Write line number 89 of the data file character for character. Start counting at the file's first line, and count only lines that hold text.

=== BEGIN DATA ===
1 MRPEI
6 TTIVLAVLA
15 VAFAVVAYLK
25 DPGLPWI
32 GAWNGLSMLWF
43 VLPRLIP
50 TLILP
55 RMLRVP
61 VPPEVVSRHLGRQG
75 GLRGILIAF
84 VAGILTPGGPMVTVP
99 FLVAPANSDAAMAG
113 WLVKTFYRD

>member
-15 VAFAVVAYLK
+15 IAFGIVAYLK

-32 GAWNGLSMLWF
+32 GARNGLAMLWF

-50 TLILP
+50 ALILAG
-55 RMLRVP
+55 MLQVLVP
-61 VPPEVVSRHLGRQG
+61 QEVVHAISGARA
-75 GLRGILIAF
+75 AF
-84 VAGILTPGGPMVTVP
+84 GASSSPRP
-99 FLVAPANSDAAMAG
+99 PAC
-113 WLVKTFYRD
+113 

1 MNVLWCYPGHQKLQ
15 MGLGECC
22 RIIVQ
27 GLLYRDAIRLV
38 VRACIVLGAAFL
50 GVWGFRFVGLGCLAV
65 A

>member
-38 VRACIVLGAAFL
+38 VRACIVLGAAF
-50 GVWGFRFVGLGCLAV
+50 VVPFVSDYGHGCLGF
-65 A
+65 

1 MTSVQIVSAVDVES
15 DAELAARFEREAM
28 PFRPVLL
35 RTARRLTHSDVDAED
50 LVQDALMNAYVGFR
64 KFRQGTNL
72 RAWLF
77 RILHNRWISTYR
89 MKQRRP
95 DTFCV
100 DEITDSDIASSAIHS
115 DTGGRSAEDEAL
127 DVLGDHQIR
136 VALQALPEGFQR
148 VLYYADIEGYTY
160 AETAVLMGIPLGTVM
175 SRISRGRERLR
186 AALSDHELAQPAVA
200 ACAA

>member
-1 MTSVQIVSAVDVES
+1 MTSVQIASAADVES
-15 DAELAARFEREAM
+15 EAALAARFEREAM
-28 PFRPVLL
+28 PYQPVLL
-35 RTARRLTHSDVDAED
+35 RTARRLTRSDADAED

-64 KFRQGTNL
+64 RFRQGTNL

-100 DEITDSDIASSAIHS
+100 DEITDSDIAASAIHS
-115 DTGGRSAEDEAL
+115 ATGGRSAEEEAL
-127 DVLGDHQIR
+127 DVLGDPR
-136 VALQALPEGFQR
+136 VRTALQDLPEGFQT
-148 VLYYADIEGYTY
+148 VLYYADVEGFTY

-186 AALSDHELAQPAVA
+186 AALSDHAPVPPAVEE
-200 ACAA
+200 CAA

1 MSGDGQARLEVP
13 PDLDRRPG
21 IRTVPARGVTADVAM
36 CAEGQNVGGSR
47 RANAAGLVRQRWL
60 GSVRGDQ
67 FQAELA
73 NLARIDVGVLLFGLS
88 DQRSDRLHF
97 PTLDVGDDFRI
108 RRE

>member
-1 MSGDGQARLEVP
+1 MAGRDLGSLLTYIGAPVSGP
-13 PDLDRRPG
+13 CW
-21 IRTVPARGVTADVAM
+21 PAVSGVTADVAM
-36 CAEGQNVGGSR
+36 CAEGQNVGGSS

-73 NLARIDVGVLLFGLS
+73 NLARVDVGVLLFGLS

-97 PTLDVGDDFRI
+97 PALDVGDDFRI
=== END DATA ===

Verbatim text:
-200 ACAA